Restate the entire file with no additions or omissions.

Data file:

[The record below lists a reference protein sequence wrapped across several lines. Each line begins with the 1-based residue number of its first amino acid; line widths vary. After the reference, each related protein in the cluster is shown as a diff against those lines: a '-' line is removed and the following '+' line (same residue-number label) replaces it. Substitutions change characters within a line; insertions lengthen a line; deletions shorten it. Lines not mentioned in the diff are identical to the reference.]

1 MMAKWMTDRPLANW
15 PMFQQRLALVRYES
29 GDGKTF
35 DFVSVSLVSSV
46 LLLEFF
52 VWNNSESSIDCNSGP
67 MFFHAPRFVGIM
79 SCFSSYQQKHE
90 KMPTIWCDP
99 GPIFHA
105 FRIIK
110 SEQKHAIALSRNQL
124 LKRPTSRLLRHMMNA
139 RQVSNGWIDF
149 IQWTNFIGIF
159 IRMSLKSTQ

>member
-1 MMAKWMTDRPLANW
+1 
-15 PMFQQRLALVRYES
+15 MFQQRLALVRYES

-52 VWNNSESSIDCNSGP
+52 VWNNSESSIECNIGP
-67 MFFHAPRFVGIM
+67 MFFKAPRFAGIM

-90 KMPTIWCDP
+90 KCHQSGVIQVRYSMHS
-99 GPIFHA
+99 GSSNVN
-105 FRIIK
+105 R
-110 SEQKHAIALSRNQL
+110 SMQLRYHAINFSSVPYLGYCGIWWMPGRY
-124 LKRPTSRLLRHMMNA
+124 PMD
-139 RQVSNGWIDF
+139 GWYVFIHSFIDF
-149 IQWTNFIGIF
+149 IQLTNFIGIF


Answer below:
[The record below lists a reference protein sequence wrapped across several lines. Each line begins with the 1-based residue number of its first amino acid; line widths vary. After the reference, each related protein in the cluster is shown as a diff against those lines: a '-' line is removed and the following '+' line (same residue-number label) replaces it. Substitutions change characters within a line; insertions lengthen a line; deletions shorten it. Lines not mentioned in the diff are identical to the reference.]

1 MMAKWMTDRPLANW
15 PMFQQRLALVRYES
29 GDGKTF
35 DFVSVSLVSSV
46 LLLEFF
52 VWNNSESSIDCNSGP
67 MFFHAPRFVGIM
79 SCFSSYQQKHE
90 KMPTIWCDP
99 GPIFHA
105 FRIIK
110 SEQKHAIALSRNQL
124 LKRPTSRLLRHMMNA
139 RQVSNGWIDF
149 IQWTNFIGIF
159 IRMSLKSTQ

>member
-1 MMAKWMTDRPLANW
+1 
-15 PMFQQRLALVRYES
+15 MFQQRLALVRYES

-52 VWNNSESSIDCNSGP
+52 VWNNSESSIECNIGP
-67 MFFHAPRFVGIM
+67 MFFKAPRFAGIM

-90 KMPTIWCDP
+90 KCHQSGVIQVRYSMHS
-99 GPIFHA
+99 GSSNVN
-105 FRIIK
+105 R
-110 SEQKHAIALSRNQL
+110 SMQLRYHAINFSSVPYLGYCGIWWMPGRY
-124 LKRPTSRLLRHMMNA
+124 PMD
-139 RQVSNGWIDF
+139 GWYVFIHSFIDF
-149 IQWTNFIGIF
+149 IQLTNFIGIF